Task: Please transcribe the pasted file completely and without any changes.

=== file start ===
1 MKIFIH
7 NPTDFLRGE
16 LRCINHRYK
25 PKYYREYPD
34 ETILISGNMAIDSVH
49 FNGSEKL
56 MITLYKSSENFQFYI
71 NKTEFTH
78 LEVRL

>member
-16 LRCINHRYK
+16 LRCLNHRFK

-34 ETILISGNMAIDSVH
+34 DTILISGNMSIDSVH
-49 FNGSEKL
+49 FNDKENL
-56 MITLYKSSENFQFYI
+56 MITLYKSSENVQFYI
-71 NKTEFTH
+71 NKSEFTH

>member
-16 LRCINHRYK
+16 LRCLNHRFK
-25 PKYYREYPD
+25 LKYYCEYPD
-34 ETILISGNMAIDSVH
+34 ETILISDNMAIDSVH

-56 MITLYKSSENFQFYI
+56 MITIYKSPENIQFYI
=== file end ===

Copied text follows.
1 MKIFIH
7 NPTDFLRGE
16 LRCINHRYK
25 PKYYREYPD
34 ETILISGNMAIDSVH
49 FNGSEKL
56 MITLYKSSENFQFYI
71 NKTEFTH
78 LEVRL

>member
-16 LRCINHRYK
+16 LRCLNHRFK

-34 ETILISGNMAIDSVH
+34 DTILISGNMSIDSVH
-49 FNGSEKL
+49 FNDKENL
-56 MITLYKSSENFQFYI
+56 MITLYKSSENVQFYI
-71 NKTEFTH
+71 NKSEFTH

>member
-16 LRCINHRYK
+16 LRCLNHRFK
-25 PKYYREYPD
+25 LKYYCEYPD
-34 ETILISGNMAIDSVH
+34 ETILISDNMAIDSVH

-56 MITLYKSSENFQFYI
+56 MITIYKSPENIQFYI